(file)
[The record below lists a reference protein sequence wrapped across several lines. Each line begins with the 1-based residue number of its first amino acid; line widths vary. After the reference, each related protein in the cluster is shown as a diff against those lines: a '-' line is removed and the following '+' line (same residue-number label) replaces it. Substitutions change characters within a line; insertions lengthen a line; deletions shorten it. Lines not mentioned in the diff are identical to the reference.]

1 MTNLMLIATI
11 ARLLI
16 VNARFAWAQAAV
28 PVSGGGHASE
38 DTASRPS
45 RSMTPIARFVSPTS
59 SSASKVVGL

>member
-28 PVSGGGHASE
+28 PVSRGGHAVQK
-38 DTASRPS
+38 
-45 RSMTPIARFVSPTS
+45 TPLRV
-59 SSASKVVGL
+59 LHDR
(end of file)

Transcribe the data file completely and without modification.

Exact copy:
[The record below lists a reference protein sequence wrapped across several lines. Each line begins with the 1-based residue number of its first amino acid; line widths vary. After the reference, each related protein in the cluster is shown as a diff against those lines: a '-' line is removed and the following '+' line (same residue-number label) replaces it. Substitutions change characters within a line; insertions lengthen a line; deletions shorten it. Lines not mentioned in the diff are identical to the reference.]

1 MTNLMLIATI
11 ARLLI
16 VNARFAWAQAAV
28 PVSGGGHASE
38 DTASRPS
45 RSMTPIARFVSPTS
59 SSASKVVGL

>member
-28 PVSGGGHASE
+28 PVSRGGHAVQK
-38 DTASRPS
+38 
-45 RSMTPIARFVSPTS
+45 TPLRV
-59 SSASKVVGL
+59 LHDR